|Scorecard:||England v West Indies|
|Player:||RR Sarwan, S Chanderpaul, DJ Bravo, RS Bopara, KP Pietersen|
|Event:||ICC World Twenty20 2009|
DateLine: 15th June 2009
Englandís dreams of making the Twenty20 World Cup semi-finals were shattered in 8.2 two overs as the West Indies, chasing down a pretty steep 80 runs of nine overs, came back strongly from an indifferent beginning to rush in the penultimate round.
Ramnaresh Sarwan scored a collected 19 runs of nine balls, including two consecutive boundaries off Stuart Broad, to tilt the balance in the Caribbeansí favour after England at one time looked like running through the batting.
Sarwanís 37-run unbeaten stand with Shivnarine Chanderpaul, who scored 17 off 10 balls, made sure that the West Indies won pretty comfortably at the end. England thought they had it under control, and for the first half of the short innings, that was true.
Opener Andre Fletcher failed once again, and after Chris Gayle had carted a few to the fence, Ryan Sidebottom sent a searing yorker through his defences, England were in the driverís seat.
Lendl Simmons slashed the first ball from Broad down third-manís fence, and at 16/3 off 2.1 overs, things looked really good for England.
Spinners Graeme Swann and Adil Rashid got into the action, and though Kieron Pollard and Dwayne Bravo did get a six apiece, the spinners had the last laugh, as Rashid took care of Pollard and then Bravo fell to Swann.
However, the 18 runs Bravo scored, along with the two wickets he got, were their weight in gold.
But that is where the game changed. At 45/5 off 5.2 overs, things were pretty keenly poised. That brought together Chanderpaul and Sarwan.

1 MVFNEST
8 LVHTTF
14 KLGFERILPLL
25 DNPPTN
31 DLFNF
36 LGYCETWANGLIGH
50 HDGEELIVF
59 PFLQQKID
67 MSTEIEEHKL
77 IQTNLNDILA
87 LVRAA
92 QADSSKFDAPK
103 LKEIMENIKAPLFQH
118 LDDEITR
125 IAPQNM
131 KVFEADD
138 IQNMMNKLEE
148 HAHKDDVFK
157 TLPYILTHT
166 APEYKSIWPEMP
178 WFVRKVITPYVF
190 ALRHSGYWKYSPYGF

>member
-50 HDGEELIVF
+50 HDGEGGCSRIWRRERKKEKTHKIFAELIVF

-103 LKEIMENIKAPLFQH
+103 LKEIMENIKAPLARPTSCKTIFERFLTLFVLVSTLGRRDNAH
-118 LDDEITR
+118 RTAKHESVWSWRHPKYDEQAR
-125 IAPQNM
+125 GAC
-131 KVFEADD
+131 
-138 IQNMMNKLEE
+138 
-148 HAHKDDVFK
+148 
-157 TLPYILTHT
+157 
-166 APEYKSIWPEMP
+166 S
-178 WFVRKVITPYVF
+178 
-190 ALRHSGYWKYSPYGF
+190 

The amount of experience they share is enormous and they played sensibly, never letting the bowlers get through and scored with deceptive ease, whittling down the asking rate so rapidly that by the time Sidebottom bowled the last over, they needed just three runs, which they sorted out off two balls.
The English batting effort revolved around the fine half-century scored by Bopara and his stand with Kevin Pietersen, which wielded 56 runs for the second wicket after Wright had gone cheaply again.
Bopara played with a lot of poise and elegance, as opposed to the power cricket from Pietersen. The opener found gaps well and the England batsmen, right through the innings.
But Pietersen went when he was looking really good, off the innocuous stuff from Simmons, hoisting one to be held at the mid-wicket fence.
In fact, most of the batters went when they had gotten past the initial stages. Owais Shah got to 15 before going and Collingwood scored 11 before he departed, as did James Foster, after scoring 13 runs.
Englandís lack of big hitter in the middle-order, as they went in without Dimitri Mascarenhas, was pretty evident as they hardly ever found the fence in the last quarter of their innings, which also saw a rain interruption.
In fact, it was only off the last two balls off the innings that they got to the ropes, with Broad hitting a four and a six off Suleiman Benn.
The West Indies bowling was steady, though the fielding left a lot to desire, as they continued to misfield with gay abandon, as they had been doing throughout the tournament.